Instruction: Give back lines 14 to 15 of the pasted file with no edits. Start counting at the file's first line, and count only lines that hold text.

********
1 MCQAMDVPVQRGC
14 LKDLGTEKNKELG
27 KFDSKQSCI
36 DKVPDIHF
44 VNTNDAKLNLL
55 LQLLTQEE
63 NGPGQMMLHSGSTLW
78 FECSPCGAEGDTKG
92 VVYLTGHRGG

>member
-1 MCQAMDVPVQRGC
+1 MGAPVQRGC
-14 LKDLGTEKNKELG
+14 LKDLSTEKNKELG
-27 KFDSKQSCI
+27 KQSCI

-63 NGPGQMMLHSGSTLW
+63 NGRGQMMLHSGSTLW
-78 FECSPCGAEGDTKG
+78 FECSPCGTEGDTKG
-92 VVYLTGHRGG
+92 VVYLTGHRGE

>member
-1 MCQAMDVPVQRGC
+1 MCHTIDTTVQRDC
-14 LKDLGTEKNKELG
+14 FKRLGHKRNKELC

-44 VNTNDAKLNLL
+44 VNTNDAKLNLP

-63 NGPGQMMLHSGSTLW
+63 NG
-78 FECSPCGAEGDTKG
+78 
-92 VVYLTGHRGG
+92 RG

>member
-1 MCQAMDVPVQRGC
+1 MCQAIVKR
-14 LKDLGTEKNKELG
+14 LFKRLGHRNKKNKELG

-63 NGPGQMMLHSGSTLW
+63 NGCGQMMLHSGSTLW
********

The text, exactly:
+14 LKDLSTEKNKELG
-27 KFDSKQSCI